The Diocese of Pittsburgh's Our Lady of Grace parish has canceled their parish festival, the…
Parish scamming resurges across the country
About a week ago, people began receiving what appeared to be an email from their pastor, Father Royce Gregerson of Goshen, Indiana.
In the message, “Father Gregerson” asked his parishioners if they would be willing to drive to a local retail store to pick up a gift card for the priest’s niece. It was her birthday after all. The sender promised to pay them back.
A couple of problems: The store mentioned in the message was not in the area around Goshen, where Father Gregerson is pastor of St. John the Evangelist Church. Also, Father Gregerson never sent the email.
“I would never ask someone to buy iTunes gift cards for me,” said Father Gregerson, who told Our Sunday Visitor that several people called the parish office and directly spoke with him to verify if the email was legitimate.
“We had to put things out on social media and email our parishioners to alert them to what happened,” Father Gregerson said.
Across the country
This scenario has played out in many parishes across the country in recent months. Individual pastors, parish staff and diocesan communications offices have had to issue alerts about a scam where people receive “emergency” and “urgent” emails or text messages from someone pretending to be their pastor.
In these fraudulent messages, the con artists will usually ask the recipients to purchase Google Play or Apple iTunes gift cards from retail stores, where customers can buy them in amounts up to $500.
A review of dozens of alerts posted on parish and diocesan websites indicate that the scammers often request the recipients to then email or text proof of the stamped digital access code on the back of the cards. That allows the con artists to turn around and sell the cards online.
Similar schemes have been reported in dioceses in Florida, Indiana, Ohio, Texas, Maryland, Mississippi, Pennsylvania, New Jersey, Virginia and Nebraska, according to published reports. Some well-intentioned parishioners — nobody can say how many — have fallen victim and lost money on those purchases.
“This has been happening for a couple of years, on and off,” said Elena Doyle, an executive assistant and outreach coordinator at St. Mary of the Immaculate Conception Church in Fredericksburg, Virginia.
Doyle said a parish ministry leader receives a scam email at least every couple of months. The ministry leaders’ emails are on the parish website, so it appears that the scammers take those emails and send them a fake message from an email address that resembles that of the pastor’s.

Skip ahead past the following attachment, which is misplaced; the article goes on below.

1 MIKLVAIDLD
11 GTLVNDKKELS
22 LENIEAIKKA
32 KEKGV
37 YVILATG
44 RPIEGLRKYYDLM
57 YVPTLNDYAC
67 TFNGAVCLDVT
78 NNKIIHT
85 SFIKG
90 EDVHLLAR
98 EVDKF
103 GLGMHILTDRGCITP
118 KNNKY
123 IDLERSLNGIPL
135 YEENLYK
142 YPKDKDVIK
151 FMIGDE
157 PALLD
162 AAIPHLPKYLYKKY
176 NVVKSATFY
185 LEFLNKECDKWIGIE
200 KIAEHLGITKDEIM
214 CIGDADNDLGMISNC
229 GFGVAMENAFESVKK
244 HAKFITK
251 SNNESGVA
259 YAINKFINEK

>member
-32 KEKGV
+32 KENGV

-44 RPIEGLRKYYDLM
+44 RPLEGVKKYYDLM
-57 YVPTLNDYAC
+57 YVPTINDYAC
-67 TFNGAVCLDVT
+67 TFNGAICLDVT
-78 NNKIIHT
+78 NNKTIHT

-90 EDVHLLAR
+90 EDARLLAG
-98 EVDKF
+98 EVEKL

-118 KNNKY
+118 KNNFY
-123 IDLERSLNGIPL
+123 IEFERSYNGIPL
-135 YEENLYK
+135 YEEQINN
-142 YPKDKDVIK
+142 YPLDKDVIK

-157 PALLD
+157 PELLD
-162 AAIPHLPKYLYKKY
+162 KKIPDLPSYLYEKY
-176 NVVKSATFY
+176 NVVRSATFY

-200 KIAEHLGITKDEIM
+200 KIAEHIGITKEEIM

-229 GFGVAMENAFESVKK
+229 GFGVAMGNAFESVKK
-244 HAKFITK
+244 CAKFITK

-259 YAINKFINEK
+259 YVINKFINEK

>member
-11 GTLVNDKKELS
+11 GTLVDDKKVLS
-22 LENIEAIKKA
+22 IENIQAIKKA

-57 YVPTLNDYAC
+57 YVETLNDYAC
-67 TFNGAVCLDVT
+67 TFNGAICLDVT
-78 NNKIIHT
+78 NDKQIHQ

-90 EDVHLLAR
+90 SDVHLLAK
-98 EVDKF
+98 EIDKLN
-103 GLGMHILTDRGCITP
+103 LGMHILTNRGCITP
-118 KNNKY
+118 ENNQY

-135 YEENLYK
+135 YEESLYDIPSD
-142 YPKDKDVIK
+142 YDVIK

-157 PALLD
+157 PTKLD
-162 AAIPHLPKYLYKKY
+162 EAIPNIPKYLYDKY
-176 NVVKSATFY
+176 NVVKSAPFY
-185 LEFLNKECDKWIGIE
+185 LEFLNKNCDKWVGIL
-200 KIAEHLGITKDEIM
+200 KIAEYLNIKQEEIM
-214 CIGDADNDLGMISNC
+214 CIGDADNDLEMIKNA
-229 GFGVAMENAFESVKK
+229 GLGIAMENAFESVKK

“If you look closely at it, you would see it’s not his real email address,” Doyle said. “But people don’t really look that closely. They just see it’s an appeal for help.”
Cycle of scams
New reports of parishioners receiving the scam emails and text messages prompted the Archdiocese of Miami in late August to repost an April 2019 article, which emphasized that a pastor would never text or email his flock individually to ask them for money or a gift card.
“We’ll put out an alert. It’ll die down for maybe two or three months, then all of a sudden we’ll get another call from a parish about this,” said Mary Ross Agosta, the communications director for the Archdiocese of Miami.
Agosta told OSV that the cybercriminals have also used an auxiliary bishop’s name to disseminate the fake emails and text messages. She said the archdiocese regularly posts alerts about the scam while urging people to report it to the Federal Trade Commission and to look for any irregular expenses on their credit cards.
Some of the prevention, Agosta said, is rooted in common sense.
“A pastor would not text a parishioner and say, ‘Hey, can you buy me iTunes cards?'” said Agosta, though she added that the scammers look to exploit the giving nature of parishioners who are willing to help their pastor when asked.
“We always want to do what we’ve been taught to do is the right thing, but we need to proceed cautiously, slower and really think about it, and really double-check on the request by calling the parish,” Agosta said.
Several parishes posted on their websites that no priest or lay staff would ever send a text message or email to request gift cards or cash from individual parishioners. Actual fundraising appeals are sent through established communication channels such as a letter from the parish, as well as the parish bulletin, website or the pulpit.
St. Mary of the Immaculate Church in Fredericksburg posted a note a few months ago to tell parishioners that “no priest will ever text or email you out of the blue asking for loans or gift cards.”
“Thankfully, no one here has fallen victim to it yet,” Doyle said. “That’s the good news. People are getting a little more savvy to this. … (The scam artists) are not having success with us, so I don’t know why they keep bothering our people.”
Brian Fraga is a contributing editor for Our Sunday Visitor.